look forward to seeing your progress, get stuck in and come back with some deeper questions.


Cheers

;j



On 21 Jul 2011, at 01:26, Marcelo de Moraes Serpa wrote:

Hey guys,

I've been away from Flash and haXe for almost 4 years. In fact, I never really used haXe for more than a few toy projects for learning purposes. However, I always felt that haXe was the next big thing and that I should have been using it to create cool stuff.

Happened that time passed by and I started using ruby and rails. I love ruby, and nowadays I'm a software engineer mainly using ruby (and its web frameworks) in my day-job.

The other day, I was searching the web and found the new project by Blitz Research, called Monkey: [http://www.monkeycoder.co.nz/] -  It's seems to be pretty cool, and is basically follows the same ideas haXe does. It might also bring you guys some ideas on how to improve haXe.

But then I thought, why buy this commercial compiler when I can just use haXe? I'll start digging into haXe again, mainly for flash and iPhone. 

Is haXe C/CPP output mature enough for producing iPhone apps?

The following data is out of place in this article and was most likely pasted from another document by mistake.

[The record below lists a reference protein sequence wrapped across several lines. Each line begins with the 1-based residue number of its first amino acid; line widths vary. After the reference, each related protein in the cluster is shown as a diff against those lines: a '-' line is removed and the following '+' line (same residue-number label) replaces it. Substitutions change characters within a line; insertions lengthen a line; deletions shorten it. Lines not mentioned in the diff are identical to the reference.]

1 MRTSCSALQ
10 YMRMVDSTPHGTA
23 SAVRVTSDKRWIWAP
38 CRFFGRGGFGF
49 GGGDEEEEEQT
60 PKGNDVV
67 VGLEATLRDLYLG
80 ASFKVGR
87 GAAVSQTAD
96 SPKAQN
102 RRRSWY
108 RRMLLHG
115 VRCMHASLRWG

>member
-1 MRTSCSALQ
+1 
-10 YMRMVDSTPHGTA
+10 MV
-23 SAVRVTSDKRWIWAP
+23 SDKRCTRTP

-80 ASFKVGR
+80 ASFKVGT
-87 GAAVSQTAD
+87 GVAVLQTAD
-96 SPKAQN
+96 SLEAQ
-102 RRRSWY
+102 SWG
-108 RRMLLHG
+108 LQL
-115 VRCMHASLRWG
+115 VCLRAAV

Also, another thing that I'd love to do is hack into OCaml to contribute to haXe's current generators and perhaps build new ones (a ruby one would be cool) and the language itself. Where should I start? Are there any docs on how to create a new generator, for ex?

Anyway, just touching base to see where haXe is and where it is heading. I've been off this mailing list for too long :)

Cheers,

Marcelo.
--
haXe - an open source web programming language
http://haxe.org

--
haXe - an open source web programming language
http://haxe.org


--
haXe - an open source web programming language
http://haxe.org


--
haXe - an open source web programming language
http://haxe.org
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Re: Exploring haXe, again.

Marcelo de Moraes Serpa
Ops, when I said "I'd say it's much better", I meant the haXe compiler, not the monkey one. haXe's compiles to bytecode, while Monkey translates to AS3.